Think about it this way: some churches serve wine during communion, and others serve grape juice. Someone who abstains from alcohol due to personal experience with or a family history of alcoholism may wisely abstain from participation in this aspect of communion as a means for self-protection—physical, emotional, and spiritual. While alcohol addiction is not the same as an eating disorder or disordered eating, there are many similarities. This is especially true in that a small exposure to the behavior may trigger devastating consequences.
3. It can be really hard to identify our own motives when it comes to fasting.
Fasting is beneficial to the life of a Christian when, and only when, the full purpose of said fasting is to deepen one’s relationship with God. When we are fasting with any other motive (or partial motive) the spiritual benefit is completely negated.
“When you fast, do not look somber as the hypocrites do, for they disfigure their faces to show others they are fasting. Truly I tell you, they have received their reward in full.”Matthew 6:16
This verse specifically refers to the tendency of certain individuals to boast about their fasting practices in hopes of receiving affirmation from others. In this case, the hidden motive of the individuals fasting was prideful, to receive recognition for their efforts. Jesus’s response is that they will receive the recognition they desire, but none of the spiritual benefit that was supposed to be the reward for fasting. This means that if part of our motivation for fasting is the hope to receive recognition—or to gain a false sense of security/control by avoiding food, or to lose weight—or to have any other result aside from the spiritual, we are not fasting in the name of Christ. Instead, we are fasting in the name of pride, of idolatry, or of diet culture.
For those of us who struggle in our relationship with food, the concept of fasting is an extremely slippery slope. We may have good intentions when starting on a spiritual fast, but that doesn’t mean that we can’t subconsciously develop the hope of another result from our efforts. This isn’t to say that we shouldn’t fast, but rather to point out that if we suspect that our motives may be wayward, it is better to abstain.
“It is better not to make a promise than to make one and not keep it.”Ecclesiastes 5:5
4. Diet culture is everywhere, even within the church walls.
One of the reasons I am so passionate about the relationship between food and faith is because I have seen the damaging effects of diet culture in my own life, both outside and inside of the church. For every diet book on the market, there’s a “Christian” counterpart, blaspheming the word of God by taking it out of context and using it to support an argument for a certain diet plan. The same is true for exercise plans, as well as pretty much every experience of life. Sadly, many authors prey on the faith of their future readers, using it to sell a book with an alternative agenda.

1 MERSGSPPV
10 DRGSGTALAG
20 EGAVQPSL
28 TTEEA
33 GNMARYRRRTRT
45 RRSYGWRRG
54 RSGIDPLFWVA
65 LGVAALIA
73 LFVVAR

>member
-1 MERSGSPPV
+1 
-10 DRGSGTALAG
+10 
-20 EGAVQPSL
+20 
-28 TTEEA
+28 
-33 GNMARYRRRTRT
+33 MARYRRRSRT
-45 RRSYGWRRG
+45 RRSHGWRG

I realize that sounds a little conspiracy-theory-ish, but it’s true. There are specific diet books shrouded as God’s original design for the human diet, advertising everything from vegan/vegetarianism, to Paleo, to some strange amalgamation of lentils and vegetables (i.e. The Daniel Plan). I’ve also seen church-endorsed 40-day fasts, marketed as “God’s natural solution” for postpartum weight loss, getting in shape for summer, to use as a New Year’s Resolution, and more. The most common lately (in the last few years) have been sugar fasts, with whole books trying to distort scripture to support the argument that sugar is bad. In the very next sentence, there’s a reference to weight loss, or fitness, or successfully avoiding dessert. But the truth is, God doesn’t care if we eat dessert or if we avoid it. He designed food as a blessing to us, and if he didn’t want us to eat, he wouldn’t have created us with the need to do so.
Abstaining from fasting because of a history of disordered eating/dieting/eating disorders is no different than abstaining due to another medical condition. Someone with diabetes who is taking medications to lower their blood sugar likely would suffer a dangerous medical complication from a day of fasting (or even a single meal.) Although the dangers of eating disorders are not as outwardly obvious, they still create physical risks, as well as profound dangers to our mental and spiritual well-being.
My purpose in writing this is not to try to convince you not to fast if you feel called to participate. In fact, I would encourage you, if that were the case. But if you are worried about your spiritual well-being as a consequence of your choice to avoid fasting, I want to encourage you with the truth that you are making a God-honoring choice. As the church, we lift each other up and carry the weight of each others’ burdens. Sometimes this means fasting and praying as a church body even when all individual members are not participating. Other times, it means sharing the truth that guarding our hearts and minds against temptation is honorable, right, and good. Whether you fast or not, you are dearly loved.